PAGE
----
And yet, as Dukes himself explained, he never imagined he'd be embraced as a public speaker. Indeed, this observation formed the basis of his talk last Saturday at the Crosstown Theater. "I'm nervous as hell," he began. "But I'm gonna do this anyway. How does a black man wearing a mask, who's spent most of his life stuttering, mumbling, suffering from high levels of social anxiety, end up on a TEDx stage, talking to hundreds of people? Maybe thousands via the internet?"

What followed was his life in a nutshell, a troubled childhood that nonetheless taught him the power of hard work and empathy for others. And ultimately, those roots led him to the epiphany he communicated to the TEDx audience that day: that such empathy can in fact empower one's self to greater achievements.

If empathy is not what listeners are used to hearing from the Memphis trap music that's conquering the world now, it's understandable. But dig deeper into hip hop's diversity, and you'll see the genre is rife with literary character studies, from Schooly D, L.L. Cool J,  De La Soul, and Busta Rhymes, to Kendrick Lamar, recent winner of the Pulitzer Prize. All are artists building from their empathy.

Many of Saturday's talks were focused on the power of unique visions and unorthodox approaches (this is TED, after all). The unique insight Dukes offered was how deeply intertwined our individuality is with empathy and the needs of others. It was an observation in which his own collective and the Memphis music scene in general, known for over half a century as oddballs, can take great pride.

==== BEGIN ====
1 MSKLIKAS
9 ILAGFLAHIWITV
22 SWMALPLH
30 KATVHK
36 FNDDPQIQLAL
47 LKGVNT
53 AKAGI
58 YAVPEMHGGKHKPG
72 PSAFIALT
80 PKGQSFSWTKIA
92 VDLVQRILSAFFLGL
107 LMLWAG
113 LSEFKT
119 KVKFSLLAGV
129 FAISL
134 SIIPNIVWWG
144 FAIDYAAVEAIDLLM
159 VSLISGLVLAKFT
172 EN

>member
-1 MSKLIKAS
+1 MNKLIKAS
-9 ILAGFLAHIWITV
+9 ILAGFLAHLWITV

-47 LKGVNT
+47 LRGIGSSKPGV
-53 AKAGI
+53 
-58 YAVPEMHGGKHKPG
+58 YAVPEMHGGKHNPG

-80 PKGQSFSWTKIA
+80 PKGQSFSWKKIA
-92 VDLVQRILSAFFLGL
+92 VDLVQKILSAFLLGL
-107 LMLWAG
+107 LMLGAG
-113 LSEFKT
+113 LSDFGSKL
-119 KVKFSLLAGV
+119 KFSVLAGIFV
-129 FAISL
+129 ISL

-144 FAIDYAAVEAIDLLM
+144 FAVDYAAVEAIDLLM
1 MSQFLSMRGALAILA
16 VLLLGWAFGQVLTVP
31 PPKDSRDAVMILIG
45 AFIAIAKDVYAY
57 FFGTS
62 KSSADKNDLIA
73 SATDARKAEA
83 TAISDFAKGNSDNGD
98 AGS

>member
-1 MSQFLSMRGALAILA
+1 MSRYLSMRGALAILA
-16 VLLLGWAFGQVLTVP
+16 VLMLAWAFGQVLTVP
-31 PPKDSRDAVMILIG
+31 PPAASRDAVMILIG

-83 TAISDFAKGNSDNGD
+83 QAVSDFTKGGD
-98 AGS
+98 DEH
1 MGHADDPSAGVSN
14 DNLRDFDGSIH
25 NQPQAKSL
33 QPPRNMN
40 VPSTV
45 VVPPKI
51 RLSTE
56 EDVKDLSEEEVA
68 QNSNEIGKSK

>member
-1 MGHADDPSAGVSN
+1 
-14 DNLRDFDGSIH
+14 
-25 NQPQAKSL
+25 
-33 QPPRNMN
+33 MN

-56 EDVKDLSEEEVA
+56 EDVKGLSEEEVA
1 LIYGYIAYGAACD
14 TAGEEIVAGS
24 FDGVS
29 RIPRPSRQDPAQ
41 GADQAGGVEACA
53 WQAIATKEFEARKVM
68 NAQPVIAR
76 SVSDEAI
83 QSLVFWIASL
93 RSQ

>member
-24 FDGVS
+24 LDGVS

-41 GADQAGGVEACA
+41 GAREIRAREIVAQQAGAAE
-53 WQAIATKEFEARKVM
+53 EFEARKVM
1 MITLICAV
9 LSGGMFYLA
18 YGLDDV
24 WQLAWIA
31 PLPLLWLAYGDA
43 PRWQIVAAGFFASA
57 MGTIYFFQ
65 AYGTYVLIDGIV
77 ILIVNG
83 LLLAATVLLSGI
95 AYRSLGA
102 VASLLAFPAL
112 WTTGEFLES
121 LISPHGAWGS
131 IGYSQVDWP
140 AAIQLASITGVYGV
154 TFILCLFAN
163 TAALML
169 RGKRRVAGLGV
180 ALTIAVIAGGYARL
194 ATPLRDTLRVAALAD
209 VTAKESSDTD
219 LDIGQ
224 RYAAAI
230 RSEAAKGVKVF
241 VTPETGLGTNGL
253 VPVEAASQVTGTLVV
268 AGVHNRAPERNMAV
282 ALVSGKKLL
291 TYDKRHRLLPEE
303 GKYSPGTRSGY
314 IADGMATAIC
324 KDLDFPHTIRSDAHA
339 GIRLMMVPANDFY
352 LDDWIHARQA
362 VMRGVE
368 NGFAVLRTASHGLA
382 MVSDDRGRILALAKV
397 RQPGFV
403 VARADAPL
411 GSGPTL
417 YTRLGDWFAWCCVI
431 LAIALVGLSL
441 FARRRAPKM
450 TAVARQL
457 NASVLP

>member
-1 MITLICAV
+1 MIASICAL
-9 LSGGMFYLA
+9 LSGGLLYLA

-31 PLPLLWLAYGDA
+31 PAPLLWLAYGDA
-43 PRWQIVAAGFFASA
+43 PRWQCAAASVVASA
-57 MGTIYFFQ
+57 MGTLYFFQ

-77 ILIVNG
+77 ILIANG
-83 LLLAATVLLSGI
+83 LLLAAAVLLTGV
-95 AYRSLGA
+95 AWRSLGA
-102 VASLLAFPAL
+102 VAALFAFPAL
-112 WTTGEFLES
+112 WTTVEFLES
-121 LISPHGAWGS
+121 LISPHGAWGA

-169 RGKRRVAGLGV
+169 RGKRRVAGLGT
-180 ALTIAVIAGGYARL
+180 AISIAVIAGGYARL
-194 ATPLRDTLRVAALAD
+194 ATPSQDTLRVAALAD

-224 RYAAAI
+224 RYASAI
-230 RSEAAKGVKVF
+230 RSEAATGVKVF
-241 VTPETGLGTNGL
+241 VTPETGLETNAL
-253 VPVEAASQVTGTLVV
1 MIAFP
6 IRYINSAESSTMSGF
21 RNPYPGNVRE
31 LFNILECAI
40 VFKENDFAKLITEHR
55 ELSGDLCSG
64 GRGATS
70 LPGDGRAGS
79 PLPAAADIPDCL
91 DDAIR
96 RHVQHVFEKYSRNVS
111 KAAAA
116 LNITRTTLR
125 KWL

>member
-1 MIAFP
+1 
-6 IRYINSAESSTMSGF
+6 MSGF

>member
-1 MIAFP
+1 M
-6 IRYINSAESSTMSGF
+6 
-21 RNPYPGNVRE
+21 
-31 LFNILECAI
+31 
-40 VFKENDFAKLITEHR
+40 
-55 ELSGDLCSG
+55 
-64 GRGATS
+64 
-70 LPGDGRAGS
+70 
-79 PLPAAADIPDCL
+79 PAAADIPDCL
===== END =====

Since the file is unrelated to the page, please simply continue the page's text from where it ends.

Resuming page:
To be sure, Dukes had the support of his crew to make the sense of community palpable. As emcee Eric Barnes introduced Dukes, who should appear onstage but Unapologetic singer Cameron Bethany came instead. Sitting at the back of the stage, he began by singing "No matter what you go through... be you."  Dukes himself appeared a moment later, setting up a sample board that he would use to underscore points in his talk. He might say the word "alienation" and then trigger it as an echoed kernel of meaning that reverberated over the speech that followed.

Such theatricality was a new approach for this longtime fan of TED Talks. Indeed, while TED Talks are often punctuated by visual cues on a slideshow screen, Duke's presentation, though sporting a few visual markers, brought a more sonic orientation to the proceedings, which in turn, through the amorphous, immersive qualities of sound, drove home his points about nurturing individuality in a nest of social interdependence. 
This was further emphasized when Aaron James and A Weirdo From Memphis (AWFM) also joined Dukes onstage, sitting unassumingly on stools, silently dramatizing certain moments from Duke's life, or simply bearing witness to his words. When James removed his shirt, you could say that TEDx had been officially "DisrupTEDx," as Duke's T-shirt proclaimed. At that moment, the audience could viscerally feel the vulnerability that Dukes was speaking of, best expressed in some of his closing thoughts on the how pursuing your uniqueness can feed the needs of others:

"Framing it as for someone else gives me purpose, and I can't let that person down. Secrets don't start movements. Uncovering them does. Someone is waiting on you to be you. Extremely you. Awkwardly you. Effortlessly you. Vulnerably you. Unapologetically you."

Dukes concluded his talk, and the applause was thunderous, the cheers ecstatic. I guarantee that every audience member exited out into the world more ready to be their own bad self, and get on with something big.

Watch this page for a link to TEDx Memphis' video of his entire presentation, when available in the near future.